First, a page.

Sustainability on the Sly
Landscape Architect Project Coordinator | Omaha, NE, USAWhen asked to contribute to BLINK, I struggled to decide what to write about. It was a hard decision, but I did some deep thinking, went out and hugged my favorite tree, and came to a conclusion: Sustainability on the Sly.
When I graduated from the University of Minnesota’s Landscape Architecture program, I came out singing the praises of sustainability and how I couldn’t wait to implement its practices. My first real life project started with a lot of sustainable design aspects, but then I came to experience what is known as value engineering. Unlike graduate school, money (shockingly) matters and sustainability apparently is expensive! In the “blink” of an eye (ha!), a lot of the sustainable design aspects of my project were gone.
While on the surface sustainability seemed to be disappearing, I started to notice something amazing. Sustainable design practices were being added back in disguise. The design team for the Institute for the Culinary Arts building at Omaha Metropolitan Community College took advantage of such an opportunity. An area of the school's parking lot was so flat it was almost impossible to drain to the conventional storm sewer system. Instead of devising a series of complicated pipes, the team investigated pervious concrete. Not only would it drain stormwater directly through it, but it also cleans out any grime or chemicals that the water may have picked up from the parking lot. Two years later, Metro Community College is proud to say they have the largest pour of pervious concrete in Nebraska, and it’s working beautifully!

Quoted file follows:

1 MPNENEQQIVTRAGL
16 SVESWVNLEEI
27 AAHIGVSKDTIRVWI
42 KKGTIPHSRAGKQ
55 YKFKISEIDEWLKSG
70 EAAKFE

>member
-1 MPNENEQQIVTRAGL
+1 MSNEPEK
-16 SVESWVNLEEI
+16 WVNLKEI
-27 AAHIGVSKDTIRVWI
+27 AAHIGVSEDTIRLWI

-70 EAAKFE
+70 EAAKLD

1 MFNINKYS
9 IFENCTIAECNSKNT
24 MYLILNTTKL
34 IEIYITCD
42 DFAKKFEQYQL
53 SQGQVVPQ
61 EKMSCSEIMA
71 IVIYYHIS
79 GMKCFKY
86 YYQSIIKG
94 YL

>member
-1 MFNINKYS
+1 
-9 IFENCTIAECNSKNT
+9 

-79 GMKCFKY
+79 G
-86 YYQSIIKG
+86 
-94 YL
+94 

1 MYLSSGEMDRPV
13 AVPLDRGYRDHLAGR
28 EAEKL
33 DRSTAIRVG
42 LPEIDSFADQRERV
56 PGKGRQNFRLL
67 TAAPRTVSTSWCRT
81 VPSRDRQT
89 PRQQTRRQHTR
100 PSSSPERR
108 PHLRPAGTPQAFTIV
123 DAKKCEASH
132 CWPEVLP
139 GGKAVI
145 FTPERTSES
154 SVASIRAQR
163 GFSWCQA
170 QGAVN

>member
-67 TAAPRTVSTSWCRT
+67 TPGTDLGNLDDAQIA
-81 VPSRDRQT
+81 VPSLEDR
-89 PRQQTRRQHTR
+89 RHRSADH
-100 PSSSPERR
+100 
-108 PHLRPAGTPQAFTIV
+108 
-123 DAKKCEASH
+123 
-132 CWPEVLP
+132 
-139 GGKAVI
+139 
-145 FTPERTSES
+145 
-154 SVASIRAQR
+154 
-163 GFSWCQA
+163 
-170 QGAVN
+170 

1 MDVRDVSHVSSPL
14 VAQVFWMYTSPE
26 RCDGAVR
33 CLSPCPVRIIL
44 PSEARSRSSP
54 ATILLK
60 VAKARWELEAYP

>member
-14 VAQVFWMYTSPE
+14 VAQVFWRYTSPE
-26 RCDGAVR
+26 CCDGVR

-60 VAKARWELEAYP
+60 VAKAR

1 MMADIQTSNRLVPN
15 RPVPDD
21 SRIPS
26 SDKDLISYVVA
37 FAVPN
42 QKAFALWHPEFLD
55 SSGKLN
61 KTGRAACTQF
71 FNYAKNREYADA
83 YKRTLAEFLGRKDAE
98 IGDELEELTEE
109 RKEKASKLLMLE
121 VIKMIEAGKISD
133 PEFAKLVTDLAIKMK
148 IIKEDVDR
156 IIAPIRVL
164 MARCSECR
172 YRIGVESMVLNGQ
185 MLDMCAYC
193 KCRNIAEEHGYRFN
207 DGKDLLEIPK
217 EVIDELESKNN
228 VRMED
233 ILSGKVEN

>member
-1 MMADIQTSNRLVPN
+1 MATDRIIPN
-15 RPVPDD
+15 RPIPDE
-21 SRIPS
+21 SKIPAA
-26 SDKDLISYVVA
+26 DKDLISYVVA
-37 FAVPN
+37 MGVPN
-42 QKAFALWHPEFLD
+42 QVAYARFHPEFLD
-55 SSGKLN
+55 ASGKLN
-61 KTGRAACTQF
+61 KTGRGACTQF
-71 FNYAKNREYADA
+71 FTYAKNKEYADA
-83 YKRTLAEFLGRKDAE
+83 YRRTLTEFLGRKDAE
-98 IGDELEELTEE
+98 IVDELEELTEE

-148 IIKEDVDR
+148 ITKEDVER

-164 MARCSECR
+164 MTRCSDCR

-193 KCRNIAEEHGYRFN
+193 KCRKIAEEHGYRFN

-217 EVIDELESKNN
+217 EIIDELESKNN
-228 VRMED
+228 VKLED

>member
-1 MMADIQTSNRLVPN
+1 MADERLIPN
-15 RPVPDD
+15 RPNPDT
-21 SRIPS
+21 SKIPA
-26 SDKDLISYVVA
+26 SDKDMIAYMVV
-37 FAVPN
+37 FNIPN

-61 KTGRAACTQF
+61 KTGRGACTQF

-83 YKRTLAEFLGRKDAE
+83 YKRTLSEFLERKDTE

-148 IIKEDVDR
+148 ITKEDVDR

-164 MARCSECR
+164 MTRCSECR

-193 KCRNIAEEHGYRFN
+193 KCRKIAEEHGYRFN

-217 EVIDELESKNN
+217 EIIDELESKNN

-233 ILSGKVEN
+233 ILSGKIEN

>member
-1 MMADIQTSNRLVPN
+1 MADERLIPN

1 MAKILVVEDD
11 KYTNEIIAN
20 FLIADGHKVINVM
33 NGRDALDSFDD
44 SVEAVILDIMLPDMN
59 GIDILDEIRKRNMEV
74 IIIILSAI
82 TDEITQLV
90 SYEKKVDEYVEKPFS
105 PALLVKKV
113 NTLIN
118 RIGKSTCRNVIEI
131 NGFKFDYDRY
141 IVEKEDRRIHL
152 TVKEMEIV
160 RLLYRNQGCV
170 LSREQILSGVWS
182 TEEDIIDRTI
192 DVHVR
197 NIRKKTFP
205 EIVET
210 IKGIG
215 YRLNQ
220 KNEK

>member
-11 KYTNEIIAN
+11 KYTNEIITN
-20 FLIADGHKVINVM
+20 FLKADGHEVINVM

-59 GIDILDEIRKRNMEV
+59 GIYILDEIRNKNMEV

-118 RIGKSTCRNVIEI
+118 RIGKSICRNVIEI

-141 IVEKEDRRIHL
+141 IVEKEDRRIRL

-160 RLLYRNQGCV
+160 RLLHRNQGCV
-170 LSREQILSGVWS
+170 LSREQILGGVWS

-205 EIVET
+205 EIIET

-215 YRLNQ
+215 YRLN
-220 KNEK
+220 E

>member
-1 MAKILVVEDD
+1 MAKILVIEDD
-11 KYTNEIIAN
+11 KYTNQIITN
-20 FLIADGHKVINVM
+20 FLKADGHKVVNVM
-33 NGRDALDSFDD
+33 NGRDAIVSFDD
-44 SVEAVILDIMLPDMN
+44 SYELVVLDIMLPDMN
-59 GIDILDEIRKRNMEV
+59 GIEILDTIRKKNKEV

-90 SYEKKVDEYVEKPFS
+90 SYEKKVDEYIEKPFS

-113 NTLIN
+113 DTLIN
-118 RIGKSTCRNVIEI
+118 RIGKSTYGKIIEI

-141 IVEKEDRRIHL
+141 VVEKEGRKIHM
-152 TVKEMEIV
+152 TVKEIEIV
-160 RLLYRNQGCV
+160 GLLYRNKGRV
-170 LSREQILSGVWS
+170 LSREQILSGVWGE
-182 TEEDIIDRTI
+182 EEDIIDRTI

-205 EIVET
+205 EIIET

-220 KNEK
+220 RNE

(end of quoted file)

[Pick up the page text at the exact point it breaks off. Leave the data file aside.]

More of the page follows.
Another example is seen at TD Ameritrade Park Omaha. The owner’s representative was worried about those crazy college kids jaywalking across a very busy street (hard to believe, but I do hear it happens). The area between the sidewalk and the street was planned to be sod, but we were asked to find something more deterrent. After some research, we found some beautiful shrubs that, although they had no spikes, would keep people from wanting to walk through them. The best part? They are natives and will require less water than non-native shrubs and much less water than sod!
As I adjusted to the realities that exist outside graduate school, I have learned not to lose my enthusiasm for sustainability. If a door closes, look for the energy-efficient doggy door that lets the dog in but also keeps cold air out.